The album proved to be a major success, debuting at #3 on the Internet Sales Chart ahead of Backstreet Boys and Sarah MacLachlan. It has sold more than 125,000 copies in the US, and was also the top-selling new artist release in Europe for the year 2000. The album not only earned numerous accolades, but it also put Bebo on the covers of CCM, Release, Christian Single and Believe Magazines. This exposure and high-acclaim has expanded Bebo's impact far beyond the college-folk scene, proving his potential as a major player in Christian music.

Today, ten years after a small-town boy first picked up a guitar, this 27-year-old man has barely had time to stop and realize how far he's come. Touring for almost 10 months out of the past year, Bebo has found only scarce pockets of time to rest and concentrate on songwriting at his family's river cabin on the outskirts of Georgia. What he encountered during those brief respites was a humbling perspective of God, and the emergence of eleven carefully poured over stories that speak eloquently to the masses. In the end, this collection of songs has become Bebo's most satisfying work to date.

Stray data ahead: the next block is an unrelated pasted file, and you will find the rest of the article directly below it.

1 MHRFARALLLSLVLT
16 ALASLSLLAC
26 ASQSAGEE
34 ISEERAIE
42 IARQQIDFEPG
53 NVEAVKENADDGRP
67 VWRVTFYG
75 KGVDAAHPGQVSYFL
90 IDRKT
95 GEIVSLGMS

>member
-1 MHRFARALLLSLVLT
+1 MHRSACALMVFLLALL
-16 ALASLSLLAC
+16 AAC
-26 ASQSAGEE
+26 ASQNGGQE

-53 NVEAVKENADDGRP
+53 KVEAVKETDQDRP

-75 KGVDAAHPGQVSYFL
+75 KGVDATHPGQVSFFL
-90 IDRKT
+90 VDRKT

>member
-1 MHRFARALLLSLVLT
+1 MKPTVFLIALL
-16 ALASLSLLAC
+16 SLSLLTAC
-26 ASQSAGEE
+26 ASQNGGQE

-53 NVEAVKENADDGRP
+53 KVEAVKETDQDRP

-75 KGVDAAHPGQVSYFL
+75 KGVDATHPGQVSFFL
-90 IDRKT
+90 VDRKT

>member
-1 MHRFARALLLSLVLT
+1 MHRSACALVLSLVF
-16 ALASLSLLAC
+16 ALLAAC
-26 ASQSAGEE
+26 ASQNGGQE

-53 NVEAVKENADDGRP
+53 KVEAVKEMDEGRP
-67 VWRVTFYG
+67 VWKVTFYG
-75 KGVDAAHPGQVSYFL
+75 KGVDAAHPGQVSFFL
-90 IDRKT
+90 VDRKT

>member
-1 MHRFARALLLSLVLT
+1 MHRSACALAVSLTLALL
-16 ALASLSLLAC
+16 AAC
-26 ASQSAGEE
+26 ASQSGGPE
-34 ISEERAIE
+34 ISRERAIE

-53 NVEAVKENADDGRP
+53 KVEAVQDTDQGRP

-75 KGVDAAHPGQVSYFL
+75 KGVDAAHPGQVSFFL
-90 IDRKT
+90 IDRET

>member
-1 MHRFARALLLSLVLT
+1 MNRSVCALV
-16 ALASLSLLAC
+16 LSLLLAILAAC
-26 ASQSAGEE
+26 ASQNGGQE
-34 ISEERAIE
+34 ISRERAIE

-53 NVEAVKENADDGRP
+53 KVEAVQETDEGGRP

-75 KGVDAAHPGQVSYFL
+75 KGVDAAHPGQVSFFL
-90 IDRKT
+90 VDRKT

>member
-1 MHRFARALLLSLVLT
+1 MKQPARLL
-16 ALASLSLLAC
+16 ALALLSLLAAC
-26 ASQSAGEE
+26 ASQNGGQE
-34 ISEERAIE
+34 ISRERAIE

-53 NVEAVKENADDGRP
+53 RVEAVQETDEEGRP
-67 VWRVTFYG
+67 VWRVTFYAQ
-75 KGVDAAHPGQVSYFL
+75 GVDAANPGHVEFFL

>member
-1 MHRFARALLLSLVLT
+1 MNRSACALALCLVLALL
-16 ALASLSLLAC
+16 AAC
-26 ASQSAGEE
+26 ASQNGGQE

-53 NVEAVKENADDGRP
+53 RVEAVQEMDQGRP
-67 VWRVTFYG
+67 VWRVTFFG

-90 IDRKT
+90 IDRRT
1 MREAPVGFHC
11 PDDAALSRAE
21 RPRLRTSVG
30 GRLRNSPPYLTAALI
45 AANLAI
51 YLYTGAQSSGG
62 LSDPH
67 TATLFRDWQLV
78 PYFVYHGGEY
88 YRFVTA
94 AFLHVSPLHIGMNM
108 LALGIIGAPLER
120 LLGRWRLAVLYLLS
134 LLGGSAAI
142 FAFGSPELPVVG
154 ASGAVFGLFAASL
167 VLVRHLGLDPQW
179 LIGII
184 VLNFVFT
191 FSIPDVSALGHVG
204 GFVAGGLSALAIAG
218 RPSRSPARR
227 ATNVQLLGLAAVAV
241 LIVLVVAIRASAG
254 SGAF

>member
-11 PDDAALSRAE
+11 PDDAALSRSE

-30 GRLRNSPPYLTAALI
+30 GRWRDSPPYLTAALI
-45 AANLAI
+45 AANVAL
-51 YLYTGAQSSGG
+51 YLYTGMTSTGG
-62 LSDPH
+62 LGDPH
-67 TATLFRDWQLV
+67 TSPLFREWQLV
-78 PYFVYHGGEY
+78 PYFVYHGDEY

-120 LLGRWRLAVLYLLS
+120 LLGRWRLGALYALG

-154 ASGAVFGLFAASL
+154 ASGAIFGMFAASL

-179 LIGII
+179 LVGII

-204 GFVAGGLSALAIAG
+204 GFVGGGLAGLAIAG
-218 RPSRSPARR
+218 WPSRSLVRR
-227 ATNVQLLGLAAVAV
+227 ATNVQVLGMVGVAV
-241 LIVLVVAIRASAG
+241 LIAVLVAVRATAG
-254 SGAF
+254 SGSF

"I feel like the progression of these songs has developed from a more clear understanding of who I am as a person. And that understanding has afforded me a new freedom to be more creative on a musical level," Bebo says. "The way I look at what a song should be has definitely changed. Even though I still enjoy the mysterious nature of very lyrical songs, I've begun to appreciate how profound a simple and repetitive pop song can be."